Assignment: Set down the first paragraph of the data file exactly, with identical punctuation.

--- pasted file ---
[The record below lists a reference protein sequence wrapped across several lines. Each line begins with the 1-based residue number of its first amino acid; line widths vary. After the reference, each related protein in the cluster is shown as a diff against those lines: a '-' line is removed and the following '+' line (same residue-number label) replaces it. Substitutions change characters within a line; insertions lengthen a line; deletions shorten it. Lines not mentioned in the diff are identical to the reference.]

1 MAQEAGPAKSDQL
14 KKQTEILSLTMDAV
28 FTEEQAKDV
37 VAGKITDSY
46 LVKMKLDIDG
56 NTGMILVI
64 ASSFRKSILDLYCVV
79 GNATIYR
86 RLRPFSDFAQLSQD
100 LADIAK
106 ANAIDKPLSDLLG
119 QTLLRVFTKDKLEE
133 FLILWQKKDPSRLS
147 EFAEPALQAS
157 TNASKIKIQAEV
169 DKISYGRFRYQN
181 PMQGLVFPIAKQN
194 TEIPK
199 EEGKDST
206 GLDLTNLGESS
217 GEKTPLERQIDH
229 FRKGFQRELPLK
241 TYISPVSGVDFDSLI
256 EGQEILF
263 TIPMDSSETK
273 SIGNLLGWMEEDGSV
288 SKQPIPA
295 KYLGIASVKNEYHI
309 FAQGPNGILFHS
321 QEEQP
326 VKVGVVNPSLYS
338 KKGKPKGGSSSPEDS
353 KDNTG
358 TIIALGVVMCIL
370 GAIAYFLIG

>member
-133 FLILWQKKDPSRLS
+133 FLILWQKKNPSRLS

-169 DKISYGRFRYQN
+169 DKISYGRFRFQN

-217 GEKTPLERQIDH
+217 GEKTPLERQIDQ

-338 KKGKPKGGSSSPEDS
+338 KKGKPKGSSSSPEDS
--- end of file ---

[The record below lists a reference protein sequence wrapped across several lines. Each line begins with the 1-based residue number of its first amino acid; line widths vary. After the reference, each related protein in the cluster is shown as a diff against those lines: a '-' line is removed and the following '+' line (same residue-number label) replaces it. Substitutions change characters within a line; insertions lengthen a line; deletions shorten it. Lines not mentioned in the diff are identical to the reference.]